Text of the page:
TAJIKISTAN: Crackdown On Dushanbe's Unregistered Mosques.

Igor Rotar and Vali Sairabekov, Keston News Service, 23 November 2001

As Muslims in Tajikistan mark the holy month of Ramadan, the city authorities in the capital Dushanbe are cracking down on unregistered mosques in line with a resolution adopted in September, Keston News Service has learnt. Muslims fear that the authorities will try to close down unregistered mosques, which far outnumber registered mosques in Dushanbe. A city official insisted to Keston that mosques must be registered in order to function and warned that unregistered mosques could become a meeting place for extremists.

Dushanbe city people's deputies adopted the resolution to identify and investigate unregistered religious organisations at their session on 19-20 September. "The need for such an investigation arose some time ago," the responsible official at the city administration, Aziz Kholmuradov, told Keston on 19 November. "Lately, several mosques have been built in the city and there are now more than 150 of them. However, most of these mosques are unregistered. We are concerned that supporters of radical Islam, particularly members of the banned Islamic party Hizb-ut-Tahrir and the Wahhabis, may gather in these mosques. Therefore, if believers want to meet in a mosque, they must first get it registered." (Wahhabis are followers of the purist brand of Islam followed in Saudi Arabia, but the term is often used more widely - sometimes incorrectly - by officials in Central Asia.)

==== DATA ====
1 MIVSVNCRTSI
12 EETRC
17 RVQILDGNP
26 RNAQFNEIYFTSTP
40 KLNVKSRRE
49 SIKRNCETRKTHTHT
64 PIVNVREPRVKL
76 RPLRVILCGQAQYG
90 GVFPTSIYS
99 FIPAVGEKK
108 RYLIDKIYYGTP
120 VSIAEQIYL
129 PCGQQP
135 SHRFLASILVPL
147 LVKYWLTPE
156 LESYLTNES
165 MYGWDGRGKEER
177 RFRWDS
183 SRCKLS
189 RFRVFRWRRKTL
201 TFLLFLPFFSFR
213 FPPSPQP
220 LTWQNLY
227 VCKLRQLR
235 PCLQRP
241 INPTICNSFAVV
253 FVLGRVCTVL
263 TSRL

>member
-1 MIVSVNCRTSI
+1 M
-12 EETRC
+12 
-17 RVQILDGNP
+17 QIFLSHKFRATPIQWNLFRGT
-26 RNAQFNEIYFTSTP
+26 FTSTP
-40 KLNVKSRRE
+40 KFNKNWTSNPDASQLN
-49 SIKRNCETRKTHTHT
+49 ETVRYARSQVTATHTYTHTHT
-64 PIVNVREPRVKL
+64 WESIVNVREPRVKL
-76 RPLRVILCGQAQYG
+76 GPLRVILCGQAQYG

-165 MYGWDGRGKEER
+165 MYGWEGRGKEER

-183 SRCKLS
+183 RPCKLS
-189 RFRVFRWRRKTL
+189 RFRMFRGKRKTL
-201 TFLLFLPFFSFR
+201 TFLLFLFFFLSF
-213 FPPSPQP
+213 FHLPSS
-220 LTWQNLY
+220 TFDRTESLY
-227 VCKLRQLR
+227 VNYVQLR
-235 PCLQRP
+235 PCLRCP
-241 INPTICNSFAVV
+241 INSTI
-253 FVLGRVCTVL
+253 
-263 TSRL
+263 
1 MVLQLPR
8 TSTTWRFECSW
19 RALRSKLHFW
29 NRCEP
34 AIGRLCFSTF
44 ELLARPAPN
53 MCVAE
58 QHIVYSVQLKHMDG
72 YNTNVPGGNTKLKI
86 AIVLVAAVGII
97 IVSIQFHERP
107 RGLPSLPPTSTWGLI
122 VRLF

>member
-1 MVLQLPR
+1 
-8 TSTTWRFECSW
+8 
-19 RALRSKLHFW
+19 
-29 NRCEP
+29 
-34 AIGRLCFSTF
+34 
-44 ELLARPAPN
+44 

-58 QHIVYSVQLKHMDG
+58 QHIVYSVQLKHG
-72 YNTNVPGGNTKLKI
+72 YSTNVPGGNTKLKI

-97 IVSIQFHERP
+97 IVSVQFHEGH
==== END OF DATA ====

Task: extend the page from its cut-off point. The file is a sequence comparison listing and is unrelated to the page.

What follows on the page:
However, in practice it is not simple to register a mosque. "Collecting the necessary documents has become a long and tortuous process," mullah Varif of Dushanbe's Mirvokoron mahalla (city neighbourhood) complained to Keston on 19 November. "Even if all the documents are collected, the district lawyers demand permission for registration from the Ministry of Justice, which in its turn states that it is not empowered to issue such a document."

However, Kholmuradov believes it is right that registering mosques should be difficult. "There are already nine registered mosques operating in the city: four serve the districts and five serve the mahallas - that number of mosques is perfectly sufficient. If the quantity of mosques grows, it will be more difficult for us to control their activity. Then mosques could become centres of extremism and could destabilise the situation in the republic." (END)